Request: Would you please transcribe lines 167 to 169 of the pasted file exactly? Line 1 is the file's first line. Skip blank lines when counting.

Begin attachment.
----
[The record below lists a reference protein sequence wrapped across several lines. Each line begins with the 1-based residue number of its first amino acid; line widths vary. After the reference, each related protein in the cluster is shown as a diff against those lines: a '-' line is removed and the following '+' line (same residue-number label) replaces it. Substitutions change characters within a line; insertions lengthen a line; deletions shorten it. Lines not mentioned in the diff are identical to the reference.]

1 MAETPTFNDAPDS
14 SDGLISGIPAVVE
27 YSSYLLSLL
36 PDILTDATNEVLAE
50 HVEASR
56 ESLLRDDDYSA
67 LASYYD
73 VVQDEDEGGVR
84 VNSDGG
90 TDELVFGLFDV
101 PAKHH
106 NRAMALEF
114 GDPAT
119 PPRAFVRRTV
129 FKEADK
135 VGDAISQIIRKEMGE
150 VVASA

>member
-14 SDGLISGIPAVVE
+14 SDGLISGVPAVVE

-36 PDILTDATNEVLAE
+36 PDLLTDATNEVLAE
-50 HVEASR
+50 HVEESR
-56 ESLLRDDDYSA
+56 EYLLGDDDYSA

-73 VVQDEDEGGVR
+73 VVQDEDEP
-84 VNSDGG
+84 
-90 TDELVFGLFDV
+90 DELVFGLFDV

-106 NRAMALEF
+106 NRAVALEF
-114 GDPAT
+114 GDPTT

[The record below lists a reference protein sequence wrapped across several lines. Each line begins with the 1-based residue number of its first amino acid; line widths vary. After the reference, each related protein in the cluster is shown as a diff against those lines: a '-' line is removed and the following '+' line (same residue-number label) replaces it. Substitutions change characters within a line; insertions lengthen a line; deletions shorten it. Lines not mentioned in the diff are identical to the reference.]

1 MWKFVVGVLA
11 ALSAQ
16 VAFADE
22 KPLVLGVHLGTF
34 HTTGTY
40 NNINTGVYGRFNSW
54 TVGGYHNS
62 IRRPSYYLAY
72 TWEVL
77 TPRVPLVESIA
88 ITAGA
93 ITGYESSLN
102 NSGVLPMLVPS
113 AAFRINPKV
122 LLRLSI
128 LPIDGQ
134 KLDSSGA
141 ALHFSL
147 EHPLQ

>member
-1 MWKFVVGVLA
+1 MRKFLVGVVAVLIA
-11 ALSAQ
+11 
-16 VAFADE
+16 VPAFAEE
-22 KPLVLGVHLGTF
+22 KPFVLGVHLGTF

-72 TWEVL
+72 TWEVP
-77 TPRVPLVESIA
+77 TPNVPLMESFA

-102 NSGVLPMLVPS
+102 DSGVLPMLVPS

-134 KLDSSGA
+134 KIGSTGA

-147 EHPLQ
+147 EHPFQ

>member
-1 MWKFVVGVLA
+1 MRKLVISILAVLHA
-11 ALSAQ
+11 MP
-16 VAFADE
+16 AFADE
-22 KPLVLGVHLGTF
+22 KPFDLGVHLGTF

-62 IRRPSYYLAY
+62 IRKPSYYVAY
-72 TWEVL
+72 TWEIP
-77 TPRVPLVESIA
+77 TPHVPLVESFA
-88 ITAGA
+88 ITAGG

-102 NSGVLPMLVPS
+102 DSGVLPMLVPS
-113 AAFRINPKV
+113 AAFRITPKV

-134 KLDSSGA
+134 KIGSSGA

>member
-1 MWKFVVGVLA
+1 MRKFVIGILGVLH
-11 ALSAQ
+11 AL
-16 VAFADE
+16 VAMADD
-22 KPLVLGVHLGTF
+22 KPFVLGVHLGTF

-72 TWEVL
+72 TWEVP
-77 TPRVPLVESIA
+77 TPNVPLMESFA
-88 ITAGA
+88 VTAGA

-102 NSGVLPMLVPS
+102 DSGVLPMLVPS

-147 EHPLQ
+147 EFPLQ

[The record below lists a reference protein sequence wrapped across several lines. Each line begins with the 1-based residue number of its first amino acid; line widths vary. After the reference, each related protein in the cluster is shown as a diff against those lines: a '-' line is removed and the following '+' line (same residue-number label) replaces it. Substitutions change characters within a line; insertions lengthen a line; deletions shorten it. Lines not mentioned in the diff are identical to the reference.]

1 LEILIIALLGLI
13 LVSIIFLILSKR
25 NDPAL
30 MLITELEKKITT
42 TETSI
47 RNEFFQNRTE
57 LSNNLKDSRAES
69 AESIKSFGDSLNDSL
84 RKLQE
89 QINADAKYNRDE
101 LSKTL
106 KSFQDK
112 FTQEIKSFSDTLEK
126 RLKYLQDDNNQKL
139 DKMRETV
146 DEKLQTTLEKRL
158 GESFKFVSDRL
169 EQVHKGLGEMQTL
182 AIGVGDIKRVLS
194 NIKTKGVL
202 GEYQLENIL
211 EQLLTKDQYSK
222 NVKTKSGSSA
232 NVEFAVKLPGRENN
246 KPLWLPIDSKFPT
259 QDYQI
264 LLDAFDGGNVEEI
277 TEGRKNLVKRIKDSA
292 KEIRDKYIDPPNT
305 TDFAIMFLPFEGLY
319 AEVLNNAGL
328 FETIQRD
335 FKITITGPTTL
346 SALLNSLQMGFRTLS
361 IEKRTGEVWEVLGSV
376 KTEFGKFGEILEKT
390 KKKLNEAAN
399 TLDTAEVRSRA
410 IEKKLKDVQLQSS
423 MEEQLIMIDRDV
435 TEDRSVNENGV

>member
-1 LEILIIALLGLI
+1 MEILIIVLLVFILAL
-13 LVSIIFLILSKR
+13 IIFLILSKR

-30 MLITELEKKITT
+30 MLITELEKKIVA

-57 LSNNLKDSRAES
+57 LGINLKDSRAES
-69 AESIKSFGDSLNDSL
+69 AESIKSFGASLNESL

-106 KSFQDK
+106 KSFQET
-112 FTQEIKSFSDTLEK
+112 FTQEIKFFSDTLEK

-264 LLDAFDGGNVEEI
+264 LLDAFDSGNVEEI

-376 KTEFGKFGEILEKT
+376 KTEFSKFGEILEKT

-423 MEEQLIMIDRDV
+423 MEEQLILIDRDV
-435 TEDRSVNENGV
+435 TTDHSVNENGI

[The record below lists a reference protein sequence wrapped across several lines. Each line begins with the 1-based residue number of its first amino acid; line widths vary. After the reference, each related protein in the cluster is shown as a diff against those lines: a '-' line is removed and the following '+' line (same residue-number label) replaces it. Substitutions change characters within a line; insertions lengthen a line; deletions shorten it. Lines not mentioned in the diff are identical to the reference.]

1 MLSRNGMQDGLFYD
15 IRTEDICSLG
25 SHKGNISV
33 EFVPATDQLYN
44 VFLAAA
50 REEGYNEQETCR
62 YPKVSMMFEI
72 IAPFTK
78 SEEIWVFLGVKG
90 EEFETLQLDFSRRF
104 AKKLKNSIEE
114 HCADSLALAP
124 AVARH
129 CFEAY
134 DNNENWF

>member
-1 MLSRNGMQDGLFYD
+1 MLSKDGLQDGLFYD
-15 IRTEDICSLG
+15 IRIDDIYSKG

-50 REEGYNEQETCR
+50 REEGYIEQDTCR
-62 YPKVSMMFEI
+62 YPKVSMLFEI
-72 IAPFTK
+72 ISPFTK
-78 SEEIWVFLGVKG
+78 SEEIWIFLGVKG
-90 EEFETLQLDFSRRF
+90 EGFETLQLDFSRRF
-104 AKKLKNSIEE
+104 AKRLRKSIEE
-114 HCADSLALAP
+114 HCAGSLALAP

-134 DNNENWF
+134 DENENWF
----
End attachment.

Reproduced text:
+30 MLITELEKKIVA

-57 LSNNLKDSRAES
+57 LGINLKDSRAES